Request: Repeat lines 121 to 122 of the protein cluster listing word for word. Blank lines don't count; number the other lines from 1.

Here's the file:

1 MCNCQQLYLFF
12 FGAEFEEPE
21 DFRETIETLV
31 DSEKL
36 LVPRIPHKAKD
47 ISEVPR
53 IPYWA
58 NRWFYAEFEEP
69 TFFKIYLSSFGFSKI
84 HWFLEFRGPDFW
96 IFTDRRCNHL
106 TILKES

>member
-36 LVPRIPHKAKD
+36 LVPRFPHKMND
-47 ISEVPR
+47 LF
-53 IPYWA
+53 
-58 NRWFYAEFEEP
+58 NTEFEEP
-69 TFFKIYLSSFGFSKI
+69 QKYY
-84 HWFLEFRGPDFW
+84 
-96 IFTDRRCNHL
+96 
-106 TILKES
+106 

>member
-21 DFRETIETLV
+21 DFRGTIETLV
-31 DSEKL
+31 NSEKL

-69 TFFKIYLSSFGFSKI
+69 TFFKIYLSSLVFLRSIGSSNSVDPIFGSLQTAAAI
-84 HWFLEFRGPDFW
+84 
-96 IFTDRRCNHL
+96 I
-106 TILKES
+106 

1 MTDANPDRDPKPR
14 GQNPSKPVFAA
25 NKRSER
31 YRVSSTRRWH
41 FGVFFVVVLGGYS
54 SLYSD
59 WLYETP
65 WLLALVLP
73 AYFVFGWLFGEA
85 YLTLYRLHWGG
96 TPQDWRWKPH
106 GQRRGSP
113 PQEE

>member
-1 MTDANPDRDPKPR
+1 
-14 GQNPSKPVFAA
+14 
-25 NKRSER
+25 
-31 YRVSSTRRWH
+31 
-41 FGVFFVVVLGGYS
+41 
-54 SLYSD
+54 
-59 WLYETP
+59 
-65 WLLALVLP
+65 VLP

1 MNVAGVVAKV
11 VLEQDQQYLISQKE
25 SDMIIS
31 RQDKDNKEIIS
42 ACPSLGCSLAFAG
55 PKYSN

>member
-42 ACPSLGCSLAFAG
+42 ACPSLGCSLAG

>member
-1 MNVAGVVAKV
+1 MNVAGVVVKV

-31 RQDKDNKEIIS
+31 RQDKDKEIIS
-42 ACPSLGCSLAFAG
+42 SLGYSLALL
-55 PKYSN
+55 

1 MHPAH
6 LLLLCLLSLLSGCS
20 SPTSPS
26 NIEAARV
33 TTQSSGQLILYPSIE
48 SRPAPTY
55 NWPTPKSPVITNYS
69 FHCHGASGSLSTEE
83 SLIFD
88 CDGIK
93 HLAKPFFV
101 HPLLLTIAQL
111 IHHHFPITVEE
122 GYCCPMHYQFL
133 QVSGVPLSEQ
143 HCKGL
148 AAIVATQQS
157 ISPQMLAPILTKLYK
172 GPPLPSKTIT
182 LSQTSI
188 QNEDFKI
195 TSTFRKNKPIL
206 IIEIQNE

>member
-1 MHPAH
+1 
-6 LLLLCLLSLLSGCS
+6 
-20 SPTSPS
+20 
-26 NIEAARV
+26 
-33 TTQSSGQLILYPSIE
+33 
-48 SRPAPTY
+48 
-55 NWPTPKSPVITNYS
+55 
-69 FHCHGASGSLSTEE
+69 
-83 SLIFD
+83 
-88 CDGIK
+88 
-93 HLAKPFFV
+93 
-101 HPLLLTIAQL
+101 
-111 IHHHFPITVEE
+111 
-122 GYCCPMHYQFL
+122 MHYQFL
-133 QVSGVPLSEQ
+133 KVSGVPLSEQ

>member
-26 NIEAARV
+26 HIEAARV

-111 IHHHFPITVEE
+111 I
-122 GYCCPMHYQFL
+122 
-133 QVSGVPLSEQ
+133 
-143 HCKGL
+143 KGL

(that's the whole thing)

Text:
-26 NIEAARV
+26 